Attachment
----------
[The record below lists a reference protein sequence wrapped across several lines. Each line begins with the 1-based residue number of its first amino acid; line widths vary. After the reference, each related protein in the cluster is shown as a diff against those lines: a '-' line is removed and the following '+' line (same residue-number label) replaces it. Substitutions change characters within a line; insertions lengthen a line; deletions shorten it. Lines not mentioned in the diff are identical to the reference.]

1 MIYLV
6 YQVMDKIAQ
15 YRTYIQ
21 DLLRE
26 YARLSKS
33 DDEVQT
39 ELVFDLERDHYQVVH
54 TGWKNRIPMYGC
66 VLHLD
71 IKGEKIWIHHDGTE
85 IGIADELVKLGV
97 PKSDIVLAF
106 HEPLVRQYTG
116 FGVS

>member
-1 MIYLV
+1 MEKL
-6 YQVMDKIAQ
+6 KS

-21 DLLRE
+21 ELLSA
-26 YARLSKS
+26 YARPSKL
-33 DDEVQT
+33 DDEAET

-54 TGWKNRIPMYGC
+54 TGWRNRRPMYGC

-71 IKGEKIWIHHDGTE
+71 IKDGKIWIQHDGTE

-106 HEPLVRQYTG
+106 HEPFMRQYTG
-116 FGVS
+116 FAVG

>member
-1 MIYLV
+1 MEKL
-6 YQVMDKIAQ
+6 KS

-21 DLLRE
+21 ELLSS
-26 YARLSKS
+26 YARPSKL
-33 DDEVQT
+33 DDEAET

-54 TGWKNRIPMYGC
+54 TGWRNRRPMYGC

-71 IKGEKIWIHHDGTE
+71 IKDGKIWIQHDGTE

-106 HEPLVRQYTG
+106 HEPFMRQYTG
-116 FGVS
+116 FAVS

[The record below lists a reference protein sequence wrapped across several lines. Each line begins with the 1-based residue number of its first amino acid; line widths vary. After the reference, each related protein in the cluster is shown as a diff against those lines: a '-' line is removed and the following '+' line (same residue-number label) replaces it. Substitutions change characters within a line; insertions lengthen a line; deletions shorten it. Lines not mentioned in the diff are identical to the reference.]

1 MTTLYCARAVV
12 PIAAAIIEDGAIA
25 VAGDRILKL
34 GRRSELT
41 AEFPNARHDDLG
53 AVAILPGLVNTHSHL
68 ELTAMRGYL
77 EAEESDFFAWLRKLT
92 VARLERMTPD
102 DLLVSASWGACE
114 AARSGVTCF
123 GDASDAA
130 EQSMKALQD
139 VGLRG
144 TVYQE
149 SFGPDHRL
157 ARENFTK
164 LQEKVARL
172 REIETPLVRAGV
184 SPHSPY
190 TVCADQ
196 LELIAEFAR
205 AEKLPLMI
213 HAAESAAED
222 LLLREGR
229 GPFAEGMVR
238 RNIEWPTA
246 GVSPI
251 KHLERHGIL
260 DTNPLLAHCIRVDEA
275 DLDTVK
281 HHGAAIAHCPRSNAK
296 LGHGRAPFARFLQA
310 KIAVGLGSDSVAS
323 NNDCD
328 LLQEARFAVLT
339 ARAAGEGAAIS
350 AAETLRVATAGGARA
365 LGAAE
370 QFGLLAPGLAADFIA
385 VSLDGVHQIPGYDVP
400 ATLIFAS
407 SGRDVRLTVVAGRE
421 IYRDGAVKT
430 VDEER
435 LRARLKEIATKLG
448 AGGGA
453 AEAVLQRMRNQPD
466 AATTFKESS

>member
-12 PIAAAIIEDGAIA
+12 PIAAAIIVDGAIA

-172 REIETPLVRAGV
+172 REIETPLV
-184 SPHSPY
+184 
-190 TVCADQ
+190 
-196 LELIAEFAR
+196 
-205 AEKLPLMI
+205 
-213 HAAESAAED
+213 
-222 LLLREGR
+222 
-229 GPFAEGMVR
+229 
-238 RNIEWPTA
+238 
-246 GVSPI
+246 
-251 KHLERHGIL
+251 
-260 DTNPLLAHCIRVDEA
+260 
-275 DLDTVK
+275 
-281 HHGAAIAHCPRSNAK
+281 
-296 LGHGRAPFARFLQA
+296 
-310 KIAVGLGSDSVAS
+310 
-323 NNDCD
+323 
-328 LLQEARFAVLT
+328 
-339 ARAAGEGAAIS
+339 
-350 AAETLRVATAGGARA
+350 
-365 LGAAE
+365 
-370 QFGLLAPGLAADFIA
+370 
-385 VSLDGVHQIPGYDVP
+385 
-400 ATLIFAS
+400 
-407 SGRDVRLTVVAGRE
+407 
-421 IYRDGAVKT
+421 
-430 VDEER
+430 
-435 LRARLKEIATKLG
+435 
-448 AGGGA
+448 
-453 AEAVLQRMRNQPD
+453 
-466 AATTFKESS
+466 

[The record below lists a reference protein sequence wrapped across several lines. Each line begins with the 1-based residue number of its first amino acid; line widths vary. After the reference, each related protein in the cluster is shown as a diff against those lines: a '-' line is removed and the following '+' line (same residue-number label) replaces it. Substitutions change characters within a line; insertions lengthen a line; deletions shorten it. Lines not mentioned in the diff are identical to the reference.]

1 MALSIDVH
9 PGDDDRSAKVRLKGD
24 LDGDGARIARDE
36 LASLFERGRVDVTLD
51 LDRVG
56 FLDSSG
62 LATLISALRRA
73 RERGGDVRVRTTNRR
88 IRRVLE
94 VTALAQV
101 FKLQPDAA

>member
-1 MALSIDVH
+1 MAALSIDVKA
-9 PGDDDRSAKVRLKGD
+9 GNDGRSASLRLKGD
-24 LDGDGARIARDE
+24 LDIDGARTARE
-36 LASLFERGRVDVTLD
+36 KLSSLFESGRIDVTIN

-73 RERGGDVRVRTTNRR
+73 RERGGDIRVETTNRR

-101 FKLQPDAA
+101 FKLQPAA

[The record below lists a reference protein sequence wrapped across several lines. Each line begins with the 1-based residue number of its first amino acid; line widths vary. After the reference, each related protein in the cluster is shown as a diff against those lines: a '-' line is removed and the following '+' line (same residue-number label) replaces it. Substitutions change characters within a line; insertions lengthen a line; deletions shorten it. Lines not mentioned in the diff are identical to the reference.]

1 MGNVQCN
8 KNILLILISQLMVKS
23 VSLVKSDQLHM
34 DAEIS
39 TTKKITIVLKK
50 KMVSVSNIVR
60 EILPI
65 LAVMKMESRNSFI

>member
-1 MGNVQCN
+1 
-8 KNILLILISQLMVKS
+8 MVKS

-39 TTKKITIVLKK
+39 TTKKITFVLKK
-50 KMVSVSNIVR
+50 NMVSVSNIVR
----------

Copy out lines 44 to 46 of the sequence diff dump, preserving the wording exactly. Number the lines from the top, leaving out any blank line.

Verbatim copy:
-33 DDEVQT
+33 DDEAET

-54 TGWKNRIPMYGC